Until later!

How I met MetaCPAN.

Hello folks. So, this post is basically to provide an insight on how I approached the GSoC/OPfW application process.Both the programs follow a similar schedule, but I’ll address GSoC mostly.

For the year 2014, the list of accepted proposals came out on the 24th of Feb.
Though there are many students out there who aren’t newbies like me, and start contributing to their organization even before this list is out, I however, started late.
Perl being one of the new languages that I learned as a part of my engineering project work, I was keen on contributing to the Perl community and began searching for similar organizations.
Finally, I decided to go with “The Perl Foundation” (TPF) Knowing that I had less time in my hand, I decided to apply to just one organization.

So, I went out there and checked the project ideas proposed by TPF. That is how I learned about MetaCPAN. MetaCPAN is basically an open source search engine for CPAN modules with a better UI and enhanced functionalities than the conventional sco. So, I made some noise in the irc channel and started interacting with the mentors and others in the community.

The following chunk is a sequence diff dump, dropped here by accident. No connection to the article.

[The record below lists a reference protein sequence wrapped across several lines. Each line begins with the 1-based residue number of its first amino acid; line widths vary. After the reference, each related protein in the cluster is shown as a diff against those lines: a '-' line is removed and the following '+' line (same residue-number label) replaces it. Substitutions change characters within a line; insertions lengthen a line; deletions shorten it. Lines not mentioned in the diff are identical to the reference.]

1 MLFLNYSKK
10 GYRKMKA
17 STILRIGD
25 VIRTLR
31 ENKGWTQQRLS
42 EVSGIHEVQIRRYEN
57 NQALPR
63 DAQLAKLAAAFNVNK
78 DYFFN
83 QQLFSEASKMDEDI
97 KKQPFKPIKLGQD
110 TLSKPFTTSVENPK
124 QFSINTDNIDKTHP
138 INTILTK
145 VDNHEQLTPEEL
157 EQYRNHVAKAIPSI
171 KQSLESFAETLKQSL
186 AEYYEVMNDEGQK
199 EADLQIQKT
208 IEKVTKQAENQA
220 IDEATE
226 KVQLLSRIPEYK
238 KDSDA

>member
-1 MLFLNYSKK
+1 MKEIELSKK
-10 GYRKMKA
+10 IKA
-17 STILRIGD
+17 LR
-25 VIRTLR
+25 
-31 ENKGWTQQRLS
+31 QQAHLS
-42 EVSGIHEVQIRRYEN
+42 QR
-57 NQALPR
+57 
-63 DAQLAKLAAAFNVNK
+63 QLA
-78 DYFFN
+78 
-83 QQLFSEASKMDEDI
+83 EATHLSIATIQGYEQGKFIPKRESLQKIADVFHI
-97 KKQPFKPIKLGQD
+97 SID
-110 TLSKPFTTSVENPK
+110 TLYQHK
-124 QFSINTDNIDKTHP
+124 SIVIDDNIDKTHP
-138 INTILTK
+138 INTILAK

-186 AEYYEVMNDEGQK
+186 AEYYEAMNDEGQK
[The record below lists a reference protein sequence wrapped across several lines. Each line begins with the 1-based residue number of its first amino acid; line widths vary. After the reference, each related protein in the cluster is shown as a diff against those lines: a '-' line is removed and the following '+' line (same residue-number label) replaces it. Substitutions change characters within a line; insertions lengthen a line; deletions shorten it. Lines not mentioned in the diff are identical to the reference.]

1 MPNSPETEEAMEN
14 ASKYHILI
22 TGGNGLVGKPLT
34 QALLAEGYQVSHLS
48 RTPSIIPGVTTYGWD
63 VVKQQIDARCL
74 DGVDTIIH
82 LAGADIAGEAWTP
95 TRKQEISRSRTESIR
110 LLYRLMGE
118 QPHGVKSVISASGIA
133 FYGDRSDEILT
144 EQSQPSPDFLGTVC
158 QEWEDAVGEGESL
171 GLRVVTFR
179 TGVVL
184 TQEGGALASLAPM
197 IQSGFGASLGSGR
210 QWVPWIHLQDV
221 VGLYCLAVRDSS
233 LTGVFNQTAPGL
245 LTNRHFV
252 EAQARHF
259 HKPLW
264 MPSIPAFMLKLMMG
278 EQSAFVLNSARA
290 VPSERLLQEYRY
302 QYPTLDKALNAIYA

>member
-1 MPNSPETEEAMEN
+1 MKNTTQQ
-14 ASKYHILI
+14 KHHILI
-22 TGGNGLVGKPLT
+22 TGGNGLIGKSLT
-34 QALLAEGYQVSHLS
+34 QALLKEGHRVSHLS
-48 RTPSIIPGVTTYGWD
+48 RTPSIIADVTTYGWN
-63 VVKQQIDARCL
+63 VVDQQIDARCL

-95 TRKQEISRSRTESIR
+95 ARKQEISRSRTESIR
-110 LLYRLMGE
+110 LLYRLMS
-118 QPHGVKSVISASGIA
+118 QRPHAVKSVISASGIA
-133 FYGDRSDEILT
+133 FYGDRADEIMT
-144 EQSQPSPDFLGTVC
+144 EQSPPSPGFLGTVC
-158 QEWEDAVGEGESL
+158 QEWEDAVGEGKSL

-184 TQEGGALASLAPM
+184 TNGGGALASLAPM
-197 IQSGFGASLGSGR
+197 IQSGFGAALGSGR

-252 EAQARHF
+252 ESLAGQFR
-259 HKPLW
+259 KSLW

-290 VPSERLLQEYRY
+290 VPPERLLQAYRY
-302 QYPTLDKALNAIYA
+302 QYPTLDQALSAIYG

As a part of my pre application contribution: I had to basically generate sitemaps for MetaCPAN.

You can see my work here. Though it is not my best, I learned a lot out of it. My mentors were very helpful in making my first contribution a success. Work was already done and all I had to do was learn a few things and fix the loopholes.Everything, right from Github to Sitemaps was new to me. and I had a lot to work with.I tried my best and managed to fix the bug (again, with a lot of help from my mentors).

In conclusion, I would say –
There were 3 important things that I did while making my application:

1. Applied to just one organization. (In my case, it helped as I started off late and was a beginner).

2. Even though I knew nothing about MetaCPAN, I started by communicating with the mentors. (They made it very easy 🙂 ) and drew out a schedule for the same.

3. Fixed a bug and made sure the one application I would work on, had some strong points.

GSoc and OPfW are both great programs that every computer student must apply for. It definitely gives you much exposure. And your work is recognized in every way 🙂

That’s all for now!